The village covers nearly 27 square miles, 25% of which is forest preserves and other permanent open space, and over 90% of the village, including the preserves and open spaces, is zoned R -- 1 (single-family residence district), which requires a minimum lot size of five acres. Plaintiffs are the owners of record of approximately 95 acres situated on the village's western limit at its border with Carpentersville. The property, resembling an inverted "L," is located on the south side of Helm Road about a quarter of a mile east of Route 25. It has 1,800 feet of frontage on Helm Road, a maximum depth of 2,600 feet, and is surrounded on the north, south and west by Carpentersville. To the east are three lots of five acres or more and the Helm Woods Forest Preserve, which is owned by the Kane County Forest Preserve District. The Dundee Township Park District also owns a park that is contiguous with the parcel's southeast corner. (See the map appended to the end of this opinion.) The parcel is zoned R -- 1 and is used for farming, and includes three houses, a church and parsonage.

At trial both sides presented expert witnesses. Plaintiffs' experts were John Coleman and Steven Lenet. Coleman, a realtor and real estate appraiser, stated the impact of disconnection would be minimal because the residential properties to the east were all developed and the Kane County forest preserve would not be affected at all. On cross-examination, Coleman stated that he was asked to appraise the property assuming a number of scenarios ranging from five-acre lots to development of multiple-family housing at a density of 12 units per acre. He thought development at 12 units per acre was unrealistic, but said that type of development would have a greater impact on the surrounding area than development of five-acre lots, as there would be more people, traffic and activity. He concluded, however, that the impact would be cushioned because of the buffer provided by the forest preserve and other existing properties in the area.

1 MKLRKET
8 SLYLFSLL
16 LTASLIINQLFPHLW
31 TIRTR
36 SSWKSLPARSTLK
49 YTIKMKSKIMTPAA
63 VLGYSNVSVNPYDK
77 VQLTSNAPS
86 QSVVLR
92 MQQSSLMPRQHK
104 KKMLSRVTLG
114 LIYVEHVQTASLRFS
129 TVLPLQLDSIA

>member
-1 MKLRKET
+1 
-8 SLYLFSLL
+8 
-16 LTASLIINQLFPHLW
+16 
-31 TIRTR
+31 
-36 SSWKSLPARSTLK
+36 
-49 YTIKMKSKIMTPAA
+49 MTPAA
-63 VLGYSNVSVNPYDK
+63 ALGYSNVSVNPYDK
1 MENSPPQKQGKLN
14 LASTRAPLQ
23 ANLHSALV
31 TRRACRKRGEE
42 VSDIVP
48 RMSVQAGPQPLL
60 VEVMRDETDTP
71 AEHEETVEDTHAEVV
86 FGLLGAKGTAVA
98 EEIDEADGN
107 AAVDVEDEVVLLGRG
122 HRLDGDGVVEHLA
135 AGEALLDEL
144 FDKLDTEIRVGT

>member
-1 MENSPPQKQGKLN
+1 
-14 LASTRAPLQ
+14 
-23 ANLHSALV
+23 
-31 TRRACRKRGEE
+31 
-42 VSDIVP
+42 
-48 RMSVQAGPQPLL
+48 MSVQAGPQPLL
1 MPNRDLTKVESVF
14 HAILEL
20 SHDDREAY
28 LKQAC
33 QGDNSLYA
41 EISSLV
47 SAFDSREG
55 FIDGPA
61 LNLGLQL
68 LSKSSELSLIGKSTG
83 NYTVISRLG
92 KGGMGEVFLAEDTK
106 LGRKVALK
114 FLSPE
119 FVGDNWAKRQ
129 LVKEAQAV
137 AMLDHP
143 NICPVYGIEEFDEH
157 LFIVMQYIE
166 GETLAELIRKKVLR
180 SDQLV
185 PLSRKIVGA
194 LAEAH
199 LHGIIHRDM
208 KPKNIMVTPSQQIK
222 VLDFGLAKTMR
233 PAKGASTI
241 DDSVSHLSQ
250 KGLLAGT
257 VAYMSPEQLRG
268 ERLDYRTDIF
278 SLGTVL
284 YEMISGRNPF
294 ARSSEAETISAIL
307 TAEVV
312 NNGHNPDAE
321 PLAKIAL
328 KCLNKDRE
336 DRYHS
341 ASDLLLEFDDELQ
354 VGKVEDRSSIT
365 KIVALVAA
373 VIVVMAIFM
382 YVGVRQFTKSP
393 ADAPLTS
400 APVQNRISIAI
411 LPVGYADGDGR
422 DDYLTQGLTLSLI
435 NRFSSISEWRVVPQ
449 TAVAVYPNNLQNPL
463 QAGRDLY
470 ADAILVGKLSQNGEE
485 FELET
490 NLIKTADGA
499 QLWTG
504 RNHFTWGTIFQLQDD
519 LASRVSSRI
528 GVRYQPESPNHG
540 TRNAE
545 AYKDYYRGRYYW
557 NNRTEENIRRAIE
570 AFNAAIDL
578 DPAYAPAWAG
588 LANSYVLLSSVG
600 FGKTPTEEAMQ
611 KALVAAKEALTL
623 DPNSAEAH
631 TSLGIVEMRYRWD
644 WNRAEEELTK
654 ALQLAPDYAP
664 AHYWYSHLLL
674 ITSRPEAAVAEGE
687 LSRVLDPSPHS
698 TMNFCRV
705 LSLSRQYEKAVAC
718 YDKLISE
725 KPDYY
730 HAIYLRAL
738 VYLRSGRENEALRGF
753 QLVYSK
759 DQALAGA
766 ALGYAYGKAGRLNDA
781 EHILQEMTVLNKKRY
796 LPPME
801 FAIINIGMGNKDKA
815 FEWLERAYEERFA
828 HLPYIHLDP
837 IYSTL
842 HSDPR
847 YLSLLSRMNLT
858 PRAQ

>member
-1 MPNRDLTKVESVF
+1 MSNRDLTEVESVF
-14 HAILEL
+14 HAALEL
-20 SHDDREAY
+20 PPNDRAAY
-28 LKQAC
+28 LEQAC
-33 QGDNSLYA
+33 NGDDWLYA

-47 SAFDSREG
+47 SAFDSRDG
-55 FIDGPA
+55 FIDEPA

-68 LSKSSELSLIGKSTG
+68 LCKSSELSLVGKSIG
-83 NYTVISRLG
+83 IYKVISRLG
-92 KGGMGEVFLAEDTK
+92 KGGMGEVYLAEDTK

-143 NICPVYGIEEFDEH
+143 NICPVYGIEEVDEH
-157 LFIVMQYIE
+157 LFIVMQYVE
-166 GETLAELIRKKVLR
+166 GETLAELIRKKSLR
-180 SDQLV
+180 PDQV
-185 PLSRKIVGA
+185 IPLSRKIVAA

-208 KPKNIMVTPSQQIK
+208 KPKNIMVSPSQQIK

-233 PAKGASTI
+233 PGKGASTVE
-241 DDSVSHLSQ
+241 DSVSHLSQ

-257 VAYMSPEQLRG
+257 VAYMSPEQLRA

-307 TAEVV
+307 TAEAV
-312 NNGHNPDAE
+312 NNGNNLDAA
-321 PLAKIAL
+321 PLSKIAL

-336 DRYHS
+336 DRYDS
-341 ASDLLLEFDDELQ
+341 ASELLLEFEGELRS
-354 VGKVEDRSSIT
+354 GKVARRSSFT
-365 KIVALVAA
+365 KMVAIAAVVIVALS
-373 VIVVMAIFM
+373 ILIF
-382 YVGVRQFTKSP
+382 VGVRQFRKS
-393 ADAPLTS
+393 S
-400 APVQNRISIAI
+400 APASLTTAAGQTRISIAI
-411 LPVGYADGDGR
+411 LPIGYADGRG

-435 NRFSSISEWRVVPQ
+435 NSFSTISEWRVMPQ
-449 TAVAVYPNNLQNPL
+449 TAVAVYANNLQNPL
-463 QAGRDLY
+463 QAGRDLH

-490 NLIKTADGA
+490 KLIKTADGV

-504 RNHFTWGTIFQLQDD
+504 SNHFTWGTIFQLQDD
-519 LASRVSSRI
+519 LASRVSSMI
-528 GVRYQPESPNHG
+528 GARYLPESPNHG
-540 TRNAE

Lenet, a land-use consultant, testified that disconnection would not unreasonably disrupt the plan or zoning ordinances nor would it unreasonably disrupt the village's growth prospects, because under the current zoning only 14 or 15 lots could be developed. He said the property was unlikely to develop under that zoning, and noted that if disconnected the property would be zoned at Kane County's highest residential classification.